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I don't understand why you would need java Collections singletonMap? Is it useful in multithreaded applications?

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@skaffman: That would be my bad. At first I thought the OP was referring to the Commons class SingletonMap so I edited it. I've since rolled back my changes ;) – tskuzzy Aug 19 '11 at 18:08
up vote 48 down vote accepted

Basically, it allows you to do this:

callAPIThatTakesAMap(Collections.singletonMap(key, value));

rather than this:

Map<KeyType, ValueType> m = new HashMap<KeyType, ValueType>();
m.put(key, value);

which is much nicer when you only have a single key/value pair. This situation probably does not arise very often, but singleton() and singletonList() can quite frequently be useful.

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I use singletonMap all the time in DAO's that use Spring's Named Parameter JDBC Template. If you have a simple select statement like "select foo from bar where id = :barId" then you would need a parameter map with a single key-value pair, barId=123. That's a great place to use singletonMap(). – spaaarky21 Sep 17 '12 at 17:33
If any API takes map as input and i am using Collections.singleton(key,value) ,then i am passing immutable map, which might not be good for that API, because may be that API adds more elements to this map, and in this case, nothing can be done as it is immutable. – AKS Aug 20 '13 at 19:13
@AKS: in theory yes, but in practice read only access is far more common, and it should be clear from the API documentation whether entries are added to a map passed as parameter. – Michael Borgwardt Aug 20 '13 at 19:31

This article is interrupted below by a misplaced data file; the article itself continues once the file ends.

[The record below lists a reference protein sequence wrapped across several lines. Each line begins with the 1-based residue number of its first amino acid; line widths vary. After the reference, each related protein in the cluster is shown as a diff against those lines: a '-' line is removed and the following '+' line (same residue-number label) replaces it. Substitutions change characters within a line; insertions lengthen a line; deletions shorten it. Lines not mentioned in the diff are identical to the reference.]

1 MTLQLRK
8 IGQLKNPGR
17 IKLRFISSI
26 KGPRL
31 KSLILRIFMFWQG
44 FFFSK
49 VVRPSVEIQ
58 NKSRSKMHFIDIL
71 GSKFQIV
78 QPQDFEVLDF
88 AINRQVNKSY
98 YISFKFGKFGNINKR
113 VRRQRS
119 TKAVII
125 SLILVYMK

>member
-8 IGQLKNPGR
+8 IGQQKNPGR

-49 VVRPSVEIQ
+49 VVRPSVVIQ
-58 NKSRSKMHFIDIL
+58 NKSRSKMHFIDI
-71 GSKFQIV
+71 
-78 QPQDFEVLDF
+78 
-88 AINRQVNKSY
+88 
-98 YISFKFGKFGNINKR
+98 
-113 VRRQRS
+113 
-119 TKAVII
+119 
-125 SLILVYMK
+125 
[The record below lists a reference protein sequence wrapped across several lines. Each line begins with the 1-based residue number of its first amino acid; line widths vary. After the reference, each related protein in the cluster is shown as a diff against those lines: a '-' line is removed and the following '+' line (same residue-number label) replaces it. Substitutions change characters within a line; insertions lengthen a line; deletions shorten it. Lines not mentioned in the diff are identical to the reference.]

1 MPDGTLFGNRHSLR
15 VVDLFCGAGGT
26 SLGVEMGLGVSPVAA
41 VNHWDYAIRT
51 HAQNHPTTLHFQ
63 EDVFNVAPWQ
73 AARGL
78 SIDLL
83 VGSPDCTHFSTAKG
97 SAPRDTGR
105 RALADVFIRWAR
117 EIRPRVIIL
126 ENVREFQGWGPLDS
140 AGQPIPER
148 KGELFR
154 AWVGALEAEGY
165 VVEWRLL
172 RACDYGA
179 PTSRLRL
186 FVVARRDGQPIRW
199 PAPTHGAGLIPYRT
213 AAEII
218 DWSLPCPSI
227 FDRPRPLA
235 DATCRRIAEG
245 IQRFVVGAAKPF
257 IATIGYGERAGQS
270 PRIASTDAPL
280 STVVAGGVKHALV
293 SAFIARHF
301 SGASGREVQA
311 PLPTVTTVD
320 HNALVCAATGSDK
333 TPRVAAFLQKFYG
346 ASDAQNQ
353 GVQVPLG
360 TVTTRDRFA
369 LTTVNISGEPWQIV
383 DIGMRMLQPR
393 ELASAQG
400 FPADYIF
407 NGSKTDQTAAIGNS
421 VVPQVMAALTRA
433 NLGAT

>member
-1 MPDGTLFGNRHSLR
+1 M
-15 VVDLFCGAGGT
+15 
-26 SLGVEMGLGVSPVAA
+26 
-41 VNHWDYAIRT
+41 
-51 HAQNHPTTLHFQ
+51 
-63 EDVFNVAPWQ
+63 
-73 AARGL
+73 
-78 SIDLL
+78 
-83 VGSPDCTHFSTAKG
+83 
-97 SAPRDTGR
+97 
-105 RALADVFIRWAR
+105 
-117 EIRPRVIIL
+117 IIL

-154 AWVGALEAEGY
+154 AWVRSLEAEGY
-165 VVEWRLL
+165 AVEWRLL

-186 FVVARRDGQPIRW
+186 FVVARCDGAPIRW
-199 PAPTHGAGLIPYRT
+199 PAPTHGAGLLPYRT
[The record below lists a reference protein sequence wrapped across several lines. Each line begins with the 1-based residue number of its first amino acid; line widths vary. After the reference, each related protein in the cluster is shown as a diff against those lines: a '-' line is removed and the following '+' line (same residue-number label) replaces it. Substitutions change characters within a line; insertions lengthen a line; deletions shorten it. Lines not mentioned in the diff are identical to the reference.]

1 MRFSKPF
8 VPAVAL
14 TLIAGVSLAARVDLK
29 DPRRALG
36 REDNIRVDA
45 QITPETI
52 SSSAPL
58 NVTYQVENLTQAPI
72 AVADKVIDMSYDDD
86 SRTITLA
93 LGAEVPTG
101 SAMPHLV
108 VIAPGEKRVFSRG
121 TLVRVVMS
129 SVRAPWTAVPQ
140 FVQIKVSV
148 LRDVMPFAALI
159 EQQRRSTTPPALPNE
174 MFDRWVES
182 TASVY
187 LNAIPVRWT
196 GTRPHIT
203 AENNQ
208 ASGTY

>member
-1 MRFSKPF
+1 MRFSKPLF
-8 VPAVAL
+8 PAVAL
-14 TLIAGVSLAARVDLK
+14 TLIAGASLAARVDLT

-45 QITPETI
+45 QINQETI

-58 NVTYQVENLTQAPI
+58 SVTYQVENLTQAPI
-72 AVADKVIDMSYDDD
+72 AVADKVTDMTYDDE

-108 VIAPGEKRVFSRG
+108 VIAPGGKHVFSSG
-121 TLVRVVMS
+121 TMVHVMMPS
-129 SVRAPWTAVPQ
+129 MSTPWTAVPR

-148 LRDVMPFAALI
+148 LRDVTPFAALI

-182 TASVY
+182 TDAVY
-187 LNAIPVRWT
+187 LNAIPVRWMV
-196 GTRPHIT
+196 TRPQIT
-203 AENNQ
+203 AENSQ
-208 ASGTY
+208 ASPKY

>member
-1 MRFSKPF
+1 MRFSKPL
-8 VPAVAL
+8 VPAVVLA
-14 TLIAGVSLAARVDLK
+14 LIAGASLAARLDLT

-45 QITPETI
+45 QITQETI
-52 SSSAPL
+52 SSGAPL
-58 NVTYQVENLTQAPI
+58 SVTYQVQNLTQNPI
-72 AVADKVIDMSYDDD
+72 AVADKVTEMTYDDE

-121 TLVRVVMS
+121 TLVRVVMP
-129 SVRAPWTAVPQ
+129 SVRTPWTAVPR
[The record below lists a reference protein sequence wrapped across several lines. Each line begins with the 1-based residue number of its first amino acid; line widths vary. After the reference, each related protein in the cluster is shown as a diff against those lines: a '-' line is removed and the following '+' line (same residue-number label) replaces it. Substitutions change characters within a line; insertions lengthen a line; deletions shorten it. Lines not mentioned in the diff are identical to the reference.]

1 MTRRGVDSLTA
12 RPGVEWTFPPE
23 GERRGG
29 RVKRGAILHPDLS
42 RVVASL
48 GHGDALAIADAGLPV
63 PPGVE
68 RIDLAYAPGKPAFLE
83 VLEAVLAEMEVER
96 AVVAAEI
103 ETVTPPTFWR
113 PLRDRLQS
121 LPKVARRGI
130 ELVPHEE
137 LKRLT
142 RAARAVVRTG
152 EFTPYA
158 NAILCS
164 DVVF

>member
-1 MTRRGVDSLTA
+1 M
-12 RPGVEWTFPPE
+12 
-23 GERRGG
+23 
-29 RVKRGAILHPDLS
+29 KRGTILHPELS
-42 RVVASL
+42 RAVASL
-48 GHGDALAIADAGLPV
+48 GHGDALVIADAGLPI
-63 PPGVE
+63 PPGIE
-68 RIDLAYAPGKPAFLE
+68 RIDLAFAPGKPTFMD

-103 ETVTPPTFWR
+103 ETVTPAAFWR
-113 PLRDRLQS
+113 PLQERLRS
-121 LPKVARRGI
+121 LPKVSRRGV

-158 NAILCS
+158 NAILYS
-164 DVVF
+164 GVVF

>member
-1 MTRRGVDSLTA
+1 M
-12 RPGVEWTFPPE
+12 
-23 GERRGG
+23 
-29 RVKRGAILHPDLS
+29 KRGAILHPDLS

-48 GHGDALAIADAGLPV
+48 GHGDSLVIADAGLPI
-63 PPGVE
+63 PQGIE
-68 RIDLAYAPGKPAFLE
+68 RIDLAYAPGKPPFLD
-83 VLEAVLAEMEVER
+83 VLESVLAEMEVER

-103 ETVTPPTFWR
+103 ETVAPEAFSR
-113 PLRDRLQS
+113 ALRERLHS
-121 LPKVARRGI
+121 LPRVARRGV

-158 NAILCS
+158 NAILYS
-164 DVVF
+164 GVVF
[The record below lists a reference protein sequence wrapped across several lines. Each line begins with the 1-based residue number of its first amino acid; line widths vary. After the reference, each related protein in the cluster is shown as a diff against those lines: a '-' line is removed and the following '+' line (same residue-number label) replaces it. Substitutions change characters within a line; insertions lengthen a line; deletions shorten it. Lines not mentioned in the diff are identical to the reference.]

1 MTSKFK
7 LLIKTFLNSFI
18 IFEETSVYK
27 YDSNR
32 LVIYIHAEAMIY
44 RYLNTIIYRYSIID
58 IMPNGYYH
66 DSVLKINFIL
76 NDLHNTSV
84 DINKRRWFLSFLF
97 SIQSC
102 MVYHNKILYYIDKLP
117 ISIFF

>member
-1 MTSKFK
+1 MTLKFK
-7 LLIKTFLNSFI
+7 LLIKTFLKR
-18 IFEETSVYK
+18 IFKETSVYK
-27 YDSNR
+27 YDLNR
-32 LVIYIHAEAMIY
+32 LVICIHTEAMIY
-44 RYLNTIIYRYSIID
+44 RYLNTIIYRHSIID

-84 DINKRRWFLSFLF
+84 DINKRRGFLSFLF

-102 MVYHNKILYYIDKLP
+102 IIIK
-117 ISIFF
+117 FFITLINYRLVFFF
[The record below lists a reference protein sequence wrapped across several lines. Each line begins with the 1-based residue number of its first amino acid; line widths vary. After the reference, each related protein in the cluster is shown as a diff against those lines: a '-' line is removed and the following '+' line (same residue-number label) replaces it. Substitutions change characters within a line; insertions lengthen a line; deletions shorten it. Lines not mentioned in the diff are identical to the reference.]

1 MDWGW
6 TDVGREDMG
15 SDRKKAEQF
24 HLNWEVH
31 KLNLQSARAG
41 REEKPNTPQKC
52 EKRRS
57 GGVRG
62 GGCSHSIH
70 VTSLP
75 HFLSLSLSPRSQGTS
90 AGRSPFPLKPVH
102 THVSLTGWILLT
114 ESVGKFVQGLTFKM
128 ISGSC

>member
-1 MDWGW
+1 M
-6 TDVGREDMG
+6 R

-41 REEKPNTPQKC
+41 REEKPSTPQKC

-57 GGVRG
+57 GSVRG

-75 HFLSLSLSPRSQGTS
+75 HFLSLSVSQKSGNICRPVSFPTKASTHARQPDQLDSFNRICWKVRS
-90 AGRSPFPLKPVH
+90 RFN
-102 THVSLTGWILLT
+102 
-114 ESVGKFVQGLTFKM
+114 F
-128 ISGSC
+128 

It is useful if you need to pass a map to some general code (as a parameter, or as a result from a method) and you know that in this particular case -- but perhaps not in other cases that pass map to the same general code -- the map you want to pass has only a single key. In that case, the SingletonMap is more efficient than a full-blown map implementation, and also more convenient for the programmer because everything you need to say can be said in the constructor.

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nice explanation – Peter Perháč Aug 19 '11 at 18:06

It's mainly for convenience and abstraction. Some APIs take a Collection as an argument and it's nice to have a simple way to convert objects to a Set or Map.

singletonMap() and singletonList() were actually introduced after singletonSet() in Java 1.3 because singletonSet() proved to be useful.

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There is no singletonSet() method, it's just called singleton() – Michael Borgwardt Aug 19 '11 at 18:13

Also, a SingletonMap implementation returned by Collections.singletonMap() has a smaller memory footprint than a regular HashMap. It only has to contain two member fields: the key and the value, whereas a HashMap maintains an internal array of Node objects plus other member fields. So if you are creating a lot of these maps in memory, it would be a prudent choice to use Collections.singletonMap().

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This is just another example, but I wrote this line of code:

@Override public Map<Action, Promise<Boolean>> actOnResults() throws Exception {
    return Collections.singletonMap(Action.UPDATE_DATABASE,;

note the @Override. The interface more generally can take maps of many things; this particular instantiation just always returns a map containing one thing. Also note that the key to the map is an Enum. So the maps are never supposed to be big, they're just supposed to contain the results of whichever actions are specified. In my real example there are up to 5 actions, and this instantiation only uses one of them.

To be complete, EnumSet or EnumMap is often appropriate in these cases, but those are still annoyingly verbose compared to the code above.

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